DNA is made up of four different bases, commonly referred to by their one-letter abbreviations: A, C, G and T. The Sandia method uses a three-base code, which is how living organisms store their information, to encode 64 distinct characters—letters, spaces and punctuation—with room for redundancy.
Sandia begins by converting text into “DNA language” in which A, C, G and T represent all the different characters, numbers and spaces within a document. “At that point, we synthetically make the DNA. We create a string of these A’s, C’s, G’s and T’s that represent that message,” Bachand explains.
The lab personnel send the sequence to a commercial company, which creates the actual DNA. “We then can take that piece of DNA into our laboratory and perform other types of manipulation. One of the simplest things is to just dry it out, and it can be stored that way for years, just sitting at room temperature,” he adds.
The synthetic DNA can be stored within microorganisms too. “We also can put it inside of a bacterium, for example, that will make multiple copies of that [DNA]. Then we can make many, many more—millions to hundreds of millions of copies. And we can take that bacteria and store it in a number of different ways,” Bachand elaborates.
His team uses the same bacteria that biotechnology researchers have worked with for decades, he notes. More complex life forms might be capable of carrying the encoded DNA as well, but Bachand acknowledges concerns with that approach. “The biotechnology sector has developed ways of taking synthetic pieces of DNA and putting it in all types of different cells,” he observes. “If that DNA was inserted into a human cell, we don’t know at this point what effect that would have. If somebody wanted to do something, that could certainly be a concern. It falls into a lot of the genetic engineering and the potential pitfalls the community faces.”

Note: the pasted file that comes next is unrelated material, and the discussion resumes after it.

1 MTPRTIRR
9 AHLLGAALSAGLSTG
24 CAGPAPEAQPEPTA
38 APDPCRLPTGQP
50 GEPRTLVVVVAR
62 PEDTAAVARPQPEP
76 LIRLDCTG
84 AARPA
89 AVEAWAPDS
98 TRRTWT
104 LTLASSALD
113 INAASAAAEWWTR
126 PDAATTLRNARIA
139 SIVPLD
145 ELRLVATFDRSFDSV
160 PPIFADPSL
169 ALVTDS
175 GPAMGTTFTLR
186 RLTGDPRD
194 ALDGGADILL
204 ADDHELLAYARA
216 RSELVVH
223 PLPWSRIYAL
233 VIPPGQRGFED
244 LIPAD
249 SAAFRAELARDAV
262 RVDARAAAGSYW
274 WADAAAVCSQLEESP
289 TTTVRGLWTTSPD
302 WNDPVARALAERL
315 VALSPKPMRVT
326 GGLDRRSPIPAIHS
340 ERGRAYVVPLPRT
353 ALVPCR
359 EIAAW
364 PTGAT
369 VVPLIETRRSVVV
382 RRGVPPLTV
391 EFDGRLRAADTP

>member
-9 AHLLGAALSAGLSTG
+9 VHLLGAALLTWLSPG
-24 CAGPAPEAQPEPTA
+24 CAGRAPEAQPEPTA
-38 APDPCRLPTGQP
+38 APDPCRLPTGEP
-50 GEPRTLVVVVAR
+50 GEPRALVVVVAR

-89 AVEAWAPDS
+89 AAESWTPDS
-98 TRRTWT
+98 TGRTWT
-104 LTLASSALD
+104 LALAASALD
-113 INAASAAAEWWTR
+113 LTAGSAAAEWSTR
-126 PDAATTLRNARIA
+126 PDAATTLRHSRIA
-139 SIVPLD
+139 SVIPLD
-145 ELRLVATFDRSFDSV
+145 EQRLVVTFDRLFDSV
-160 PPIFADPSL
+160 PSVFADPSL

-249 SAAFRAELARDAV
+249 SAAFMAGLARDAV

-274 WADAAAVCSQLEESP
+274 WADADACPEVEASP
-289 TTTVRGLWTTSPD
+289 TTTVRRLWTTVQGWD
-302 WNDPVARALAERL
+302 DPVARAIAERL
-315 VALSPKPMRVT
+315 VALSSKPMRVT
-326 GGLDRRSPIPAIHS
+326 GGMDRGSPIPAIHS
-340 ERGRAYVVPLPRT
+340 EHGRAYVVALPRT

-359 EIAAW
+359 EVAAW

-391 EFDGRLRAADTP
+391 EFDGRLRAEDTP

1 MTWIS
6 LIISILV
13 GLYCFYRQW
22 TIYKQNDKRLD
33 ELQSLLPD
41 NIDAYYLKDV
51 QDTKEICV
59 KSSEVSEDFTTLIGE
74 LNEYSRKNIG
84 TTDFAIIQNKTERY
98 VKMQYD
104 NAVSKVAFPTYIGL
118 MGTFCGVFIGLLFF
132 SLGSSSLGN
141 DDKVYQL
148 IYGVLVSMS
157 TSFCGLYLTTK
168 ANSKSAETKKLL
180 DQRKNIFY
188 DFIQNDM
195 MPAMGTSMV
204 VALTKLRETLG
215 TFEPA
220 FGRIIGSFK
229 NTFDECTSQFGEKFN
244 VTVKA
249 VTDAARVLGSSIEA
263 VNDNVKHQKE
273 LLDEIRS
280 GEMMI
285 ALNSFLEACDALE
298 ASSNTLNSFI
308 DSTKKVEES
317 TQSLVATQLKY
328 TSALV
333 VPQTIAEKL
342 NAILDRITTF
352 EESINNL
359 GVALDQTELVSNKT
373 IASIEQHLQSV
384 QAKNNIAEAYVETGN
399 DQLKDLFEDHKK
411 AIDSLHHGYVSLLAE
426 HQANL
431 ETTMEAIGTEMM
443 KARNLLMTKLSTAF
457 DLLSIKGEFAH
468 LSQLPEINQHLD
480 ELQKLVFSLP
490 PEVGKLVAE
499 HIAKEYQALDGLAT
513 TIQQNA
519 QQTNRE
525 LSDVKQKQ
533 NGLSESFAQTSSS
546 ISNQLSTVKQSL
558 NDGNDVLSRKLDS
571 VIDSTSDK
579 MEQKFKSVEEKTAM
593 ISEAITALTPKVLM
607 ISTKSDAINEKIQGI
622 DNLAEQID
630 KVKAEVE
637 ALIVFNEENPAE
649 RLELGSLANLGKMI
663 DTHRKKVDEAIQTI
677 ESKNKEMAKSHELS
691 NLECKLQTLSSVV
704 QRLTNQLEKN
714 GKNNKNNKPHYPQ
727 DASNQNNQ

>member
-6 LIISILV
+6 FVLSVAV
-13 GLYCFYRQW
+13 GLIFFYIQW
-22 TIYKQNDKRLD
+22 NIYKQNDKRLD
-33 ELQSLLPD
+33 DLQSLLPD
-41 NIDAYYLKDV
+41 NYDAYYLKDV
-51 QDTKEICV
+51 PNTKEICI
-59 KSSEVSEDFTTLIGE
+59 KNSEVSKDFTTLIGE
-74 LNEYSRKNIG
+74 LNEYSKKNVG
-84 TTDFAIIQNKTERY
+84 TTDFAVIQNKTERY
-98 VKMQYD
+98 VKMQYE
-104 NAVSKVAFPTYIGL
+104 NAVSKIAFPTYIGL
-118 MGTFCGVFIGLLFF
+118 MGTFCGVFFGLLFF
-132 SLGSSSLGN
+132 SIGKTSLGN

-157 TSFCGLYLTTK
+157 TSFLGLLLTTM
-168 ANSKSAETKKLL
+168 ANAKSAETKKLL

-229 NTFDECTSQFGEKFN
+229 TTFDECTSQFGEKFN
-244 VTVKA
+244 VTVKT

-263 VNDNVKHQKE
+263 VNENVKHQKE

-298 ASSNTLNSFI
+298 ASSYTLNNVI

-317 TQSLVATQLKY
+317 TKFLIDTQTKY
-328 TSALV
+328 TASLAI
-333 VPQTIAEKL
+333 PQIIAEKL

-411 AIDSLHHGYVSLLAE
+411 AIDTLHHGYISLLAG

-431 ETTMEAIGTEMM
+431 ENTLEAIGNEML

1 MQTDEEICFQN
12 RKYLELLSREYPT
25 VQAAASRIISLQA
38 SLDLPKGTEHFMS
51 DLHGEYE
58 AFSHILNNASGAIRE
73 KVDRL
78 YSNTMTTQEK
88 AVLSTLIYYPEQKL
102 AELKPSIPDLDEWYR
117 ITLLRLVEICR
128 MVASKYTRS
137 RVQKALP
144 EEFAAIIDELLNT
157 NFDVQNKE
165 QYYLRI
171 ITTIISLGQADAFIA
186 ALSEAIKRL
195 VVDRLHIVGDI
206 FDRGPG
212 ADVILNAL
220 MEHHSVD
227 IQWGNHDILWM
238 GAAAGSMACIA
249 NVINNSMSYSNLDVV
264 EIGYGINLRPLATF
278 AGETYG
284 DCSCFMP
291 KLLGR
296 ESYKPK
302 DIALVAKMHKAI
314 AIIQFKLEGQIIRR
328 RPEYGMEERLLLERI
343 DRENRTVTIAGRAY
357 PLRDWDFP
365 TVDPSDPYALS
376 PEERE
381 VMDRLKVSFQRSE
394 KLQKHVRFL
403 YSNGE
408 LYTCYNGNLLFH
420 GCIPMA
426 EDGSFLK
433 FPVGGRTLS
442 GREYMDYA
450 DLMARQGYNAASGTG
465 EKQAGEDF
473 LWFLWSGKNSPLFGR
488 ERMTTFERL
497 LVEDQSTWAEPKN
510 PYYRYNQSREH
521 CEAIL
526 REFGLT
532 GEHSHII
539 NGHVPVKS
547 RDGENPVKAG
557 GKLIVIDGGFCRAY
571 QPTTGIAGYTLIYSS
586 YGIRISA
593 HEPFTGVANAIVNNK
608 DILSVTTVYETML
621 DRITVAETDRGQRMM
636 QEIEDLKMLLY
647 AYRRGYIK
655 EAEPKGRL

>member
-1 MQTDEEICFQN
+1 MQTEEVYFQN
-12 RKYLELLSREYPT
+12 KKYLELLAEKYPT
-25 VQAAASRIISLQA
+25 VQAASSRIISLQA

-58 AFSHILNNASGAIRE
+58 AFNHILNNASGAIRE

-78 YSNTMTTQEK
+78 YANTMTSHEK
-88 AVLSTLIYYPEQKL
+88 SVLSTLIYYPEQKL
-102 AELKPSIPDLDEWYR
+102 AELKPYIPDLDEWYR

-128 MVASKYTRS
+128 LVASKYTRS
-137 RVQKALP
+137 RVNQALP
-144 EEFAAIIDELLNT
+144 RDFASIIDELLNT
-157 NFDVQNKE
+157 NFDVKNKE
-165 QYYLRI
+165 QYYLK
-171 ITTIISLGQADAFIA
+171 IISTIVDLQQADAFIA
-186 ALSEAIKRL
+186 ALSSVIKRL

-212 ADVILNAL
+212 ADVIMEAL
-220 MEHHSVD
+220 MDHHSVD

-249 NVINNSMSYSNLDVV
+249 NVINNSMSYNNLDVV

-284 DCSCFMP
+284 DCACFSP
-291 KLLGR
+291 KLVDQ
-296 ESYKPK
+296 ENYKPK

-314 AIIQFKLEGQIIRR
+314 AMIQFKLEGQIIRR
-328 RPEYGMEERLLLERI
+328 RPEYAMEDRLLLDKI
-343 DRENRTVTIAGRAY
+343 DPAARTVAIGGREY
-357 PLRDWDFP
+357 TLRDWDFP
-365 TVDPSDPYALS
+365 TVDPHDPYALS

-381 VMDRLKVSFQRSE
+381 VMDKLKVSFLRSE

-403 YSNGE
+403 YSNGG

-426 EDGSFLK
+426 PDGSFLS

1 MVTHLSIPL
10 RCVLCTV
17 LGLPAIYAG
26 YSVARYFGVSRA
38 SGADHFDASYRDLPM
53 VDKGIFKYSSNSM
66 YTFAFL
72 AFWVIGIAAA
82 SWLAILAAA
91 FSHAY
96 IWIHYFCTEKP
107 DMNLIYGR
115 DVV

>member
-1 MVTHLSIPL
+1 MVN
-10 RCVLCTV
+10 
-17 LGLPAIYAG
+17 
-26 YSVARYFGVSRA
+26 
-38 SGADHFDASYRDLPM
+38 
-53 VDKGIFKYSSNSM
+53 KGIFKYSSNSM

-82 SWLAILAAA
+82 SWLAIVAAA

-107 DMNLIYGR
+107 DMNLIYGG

In addition, the Sandia team is careful to avoid mimicking existing natural DNA. “When we make our synthetic DNA constructs, we always screen them against known DNA sequences in nature,” Bachand states. He adds that without that careful screening, “There’s always the possibility we could make some type of a molecule, a protein we were unaware of.”